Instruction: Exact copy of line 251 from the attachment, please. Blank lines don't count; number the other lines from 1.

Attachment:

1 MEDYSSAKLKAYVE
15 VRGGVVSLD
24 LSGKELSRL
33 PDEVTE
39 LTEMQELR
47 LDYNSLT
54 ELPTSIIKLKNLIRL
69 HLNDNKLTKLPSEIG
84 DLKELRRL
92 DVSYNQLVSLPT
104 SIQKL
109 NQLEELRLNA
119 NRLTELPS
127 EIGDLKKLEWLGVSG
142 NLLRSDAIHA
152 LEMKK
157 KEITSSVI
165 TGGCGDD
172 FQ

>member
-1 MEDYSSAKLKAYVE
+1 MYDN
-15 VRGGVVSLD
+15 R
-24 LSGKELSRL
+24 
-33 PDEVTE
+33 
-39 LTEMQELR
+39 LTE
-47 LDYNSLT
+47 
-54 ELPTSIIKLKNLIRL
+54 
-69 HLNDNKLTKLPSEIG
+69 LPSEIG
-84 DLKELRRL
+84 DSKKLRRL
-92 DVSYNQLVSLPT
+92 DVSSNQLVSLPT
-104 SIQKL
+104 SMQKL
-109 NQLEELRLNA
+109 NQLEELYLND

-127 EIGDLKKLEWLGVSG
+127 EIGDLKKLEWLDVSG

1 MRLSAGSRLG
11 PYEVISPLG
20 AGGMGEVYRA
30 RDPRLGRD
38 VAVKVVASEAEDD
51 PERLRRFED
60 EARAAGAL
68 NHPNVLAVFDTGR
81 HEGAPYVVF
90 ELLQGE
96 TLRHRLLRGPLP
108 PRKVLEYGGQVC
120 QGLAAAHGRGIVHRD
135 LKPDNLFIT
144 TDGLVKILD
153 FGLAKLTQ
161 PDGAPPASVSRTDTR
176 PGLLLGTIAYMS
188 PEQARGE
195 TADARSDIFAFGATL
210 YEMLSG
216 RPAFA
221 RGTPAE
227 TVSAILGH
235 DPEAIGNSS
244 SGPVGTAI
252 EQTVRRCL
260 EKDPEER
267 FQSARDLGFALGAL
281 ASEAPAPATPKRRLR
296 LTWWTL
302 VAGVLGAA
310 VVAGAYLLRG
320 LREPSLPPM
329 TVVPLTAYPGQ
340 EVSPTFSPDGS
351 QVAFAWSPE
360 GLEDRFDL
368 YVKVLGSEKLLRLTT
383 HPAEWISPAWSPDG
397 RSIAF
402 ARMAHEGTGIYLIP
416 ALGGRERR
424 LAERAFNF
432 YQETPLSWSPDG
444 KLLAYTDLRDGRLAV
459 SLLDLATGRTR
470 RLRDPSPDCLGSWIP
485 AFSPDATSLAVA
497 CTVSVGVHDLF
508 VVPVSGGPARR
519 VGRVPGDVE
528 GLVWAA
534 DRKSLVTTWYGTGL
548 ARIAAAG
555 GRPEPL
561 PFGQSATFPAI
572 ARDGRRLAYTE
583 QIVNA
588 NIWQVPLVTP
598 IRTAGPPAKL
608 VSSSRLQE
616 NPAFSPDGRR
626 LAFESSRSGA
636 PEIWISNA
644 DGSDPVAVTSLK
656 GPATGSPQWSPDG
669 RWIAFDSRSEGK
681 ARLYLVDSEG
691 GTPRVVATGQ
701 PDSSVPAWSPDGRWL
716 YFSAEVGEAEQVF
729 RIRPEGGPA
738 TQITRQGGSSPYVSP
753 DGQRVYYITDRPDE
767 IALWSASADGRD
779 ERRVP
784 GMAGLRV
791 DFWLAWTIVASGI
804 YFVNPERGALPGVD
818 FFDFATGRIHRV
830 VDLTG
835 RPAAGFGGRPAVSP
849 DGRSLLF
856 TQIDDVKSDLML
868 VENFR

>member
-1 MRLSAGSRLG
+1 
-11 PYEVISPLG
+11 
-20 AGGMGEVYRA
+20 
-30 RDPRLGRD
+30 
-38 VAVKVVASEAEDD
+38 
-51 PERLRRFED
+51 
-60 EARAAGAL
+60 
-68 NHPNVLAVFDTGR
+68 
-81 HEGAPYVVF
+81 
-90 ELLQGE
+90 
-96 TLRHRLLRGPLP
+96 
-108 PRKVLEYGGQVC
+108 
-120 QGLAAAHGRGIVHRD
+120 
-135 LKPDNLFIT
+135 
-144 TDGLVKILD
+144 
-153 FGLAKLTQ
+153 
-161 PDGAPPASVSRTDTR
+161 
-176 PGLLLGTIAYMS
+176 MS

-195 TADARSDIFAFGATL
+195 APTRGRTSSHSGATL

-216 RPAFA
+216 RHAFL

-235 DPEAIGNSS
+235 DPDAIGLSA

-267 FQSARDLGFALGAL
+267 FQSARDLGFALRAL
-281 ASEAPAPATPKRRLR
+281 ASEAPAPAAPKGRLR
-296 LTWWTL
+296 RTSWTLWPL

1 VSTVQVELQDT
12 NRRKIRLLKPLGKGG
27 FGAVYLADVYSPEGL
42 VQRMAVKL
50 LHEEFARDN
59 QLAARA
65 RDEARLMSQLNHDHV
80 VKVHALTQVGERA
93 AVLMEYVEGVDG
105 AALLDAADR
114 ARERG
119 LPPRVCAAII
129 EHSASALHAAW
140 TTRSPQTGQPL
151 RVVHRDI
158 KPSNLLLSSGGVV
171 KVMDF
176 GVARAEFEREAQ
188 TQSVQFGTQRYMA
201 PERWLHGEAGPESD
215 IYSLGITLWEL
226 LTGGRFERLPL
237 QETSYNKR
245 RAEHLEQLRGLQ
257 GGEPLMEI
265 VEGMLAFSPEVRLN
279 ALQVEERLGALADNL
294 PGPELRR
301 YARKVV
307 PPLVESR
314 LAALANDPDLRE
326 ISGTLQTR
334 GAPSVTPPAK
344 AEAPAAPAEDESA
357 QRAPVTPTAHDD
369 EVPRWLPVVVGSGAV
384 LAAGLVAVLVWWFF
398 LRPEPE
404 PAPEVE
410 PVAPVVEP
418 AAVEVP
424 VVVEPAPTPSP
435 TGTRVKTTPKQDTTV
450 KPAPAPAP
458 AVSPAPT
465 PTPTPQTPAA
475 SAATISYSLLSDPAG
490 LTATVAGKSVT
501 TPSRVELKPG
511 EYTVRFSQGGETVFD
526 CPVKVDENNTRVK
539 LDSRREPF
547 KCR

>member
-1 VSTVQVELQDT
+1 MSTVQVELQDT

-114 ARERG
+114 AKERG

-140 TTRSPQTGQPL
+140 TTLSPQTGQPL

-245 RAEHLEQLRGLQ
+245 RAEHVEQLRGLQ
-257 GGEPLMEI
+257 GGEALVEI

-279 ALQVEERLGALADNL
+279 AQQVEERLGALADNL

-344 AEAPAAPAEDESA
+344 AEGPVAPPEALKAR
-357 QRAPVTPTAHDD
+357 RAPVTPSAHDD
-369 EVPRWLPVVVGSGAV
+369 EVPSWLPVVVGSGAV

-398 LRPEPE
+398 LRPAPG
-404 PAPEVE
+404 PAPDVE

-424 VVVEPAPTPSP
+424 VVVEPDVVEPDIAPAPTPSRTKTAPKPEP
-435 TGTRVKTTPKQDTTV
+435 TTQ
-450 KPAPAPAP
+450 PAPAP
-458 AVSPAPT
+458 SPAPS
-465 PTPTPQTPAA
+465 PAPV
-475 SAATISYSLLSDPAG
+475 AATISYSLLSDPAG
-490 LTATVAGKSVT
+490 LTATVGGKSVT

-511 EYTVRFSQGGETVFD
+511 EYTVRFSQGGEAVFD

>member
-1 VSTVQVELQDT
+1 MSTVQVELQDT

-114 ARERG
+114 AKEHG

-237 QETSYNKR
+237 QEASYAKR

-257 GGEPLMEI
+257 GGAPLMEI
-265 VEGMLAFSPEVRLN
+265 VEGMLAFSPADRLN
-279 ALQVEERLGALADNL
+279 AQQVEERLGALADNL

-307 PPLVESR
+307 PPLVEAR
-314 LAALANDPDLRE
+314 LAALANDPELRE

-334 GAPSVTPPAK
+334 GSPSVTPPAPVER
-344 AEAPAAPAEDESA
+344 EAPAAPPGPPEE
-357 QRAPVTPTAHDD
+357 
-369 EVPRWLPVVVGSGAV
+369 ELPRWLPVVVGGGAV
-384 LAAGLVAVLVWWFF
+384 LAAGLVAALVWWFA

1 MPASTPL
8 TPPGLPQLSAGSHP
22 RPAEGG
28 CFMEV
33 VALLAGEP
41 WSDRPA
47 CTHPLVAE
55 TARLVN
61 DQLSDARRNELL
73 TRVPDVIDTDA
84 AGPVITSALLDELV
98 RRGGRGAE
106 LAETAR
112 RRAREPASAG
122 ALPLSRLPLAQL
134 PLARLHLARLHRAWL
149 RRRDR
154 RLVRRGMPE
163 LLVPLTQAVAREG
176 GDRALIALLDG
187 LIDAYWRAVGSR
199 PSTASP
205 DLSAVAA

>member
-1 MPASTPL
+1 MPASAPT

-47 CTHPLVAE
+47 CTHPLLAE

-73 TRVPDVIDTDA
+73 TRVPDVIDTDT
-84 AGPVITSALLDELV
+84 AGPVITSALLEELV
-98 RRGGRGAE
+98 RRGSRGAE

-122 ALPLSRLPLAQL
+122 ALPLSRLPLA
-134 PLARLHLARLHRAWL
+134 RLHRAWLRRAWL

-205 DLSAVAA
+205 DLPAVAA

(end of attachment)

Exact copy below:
+357 RAPVTPSAHDD